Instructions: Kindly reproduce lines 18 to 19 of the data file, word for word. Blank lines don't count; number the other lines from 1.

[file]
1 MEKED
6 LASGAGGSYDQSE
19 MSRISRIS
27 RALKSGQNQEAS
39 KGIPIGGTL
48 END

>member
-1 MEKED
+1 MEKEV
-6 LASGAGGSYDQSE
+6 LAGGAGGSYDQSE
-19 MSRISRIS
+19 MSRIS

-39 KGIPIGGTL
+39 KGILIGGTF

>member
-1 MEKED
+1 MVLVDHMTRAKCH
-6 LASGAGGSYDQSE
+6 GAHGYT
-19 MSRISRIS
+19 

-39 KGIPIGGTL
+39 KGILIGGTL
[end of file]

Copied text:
+1 MVLVDHMTRAKCH
-6 LASGAGGSYDQSE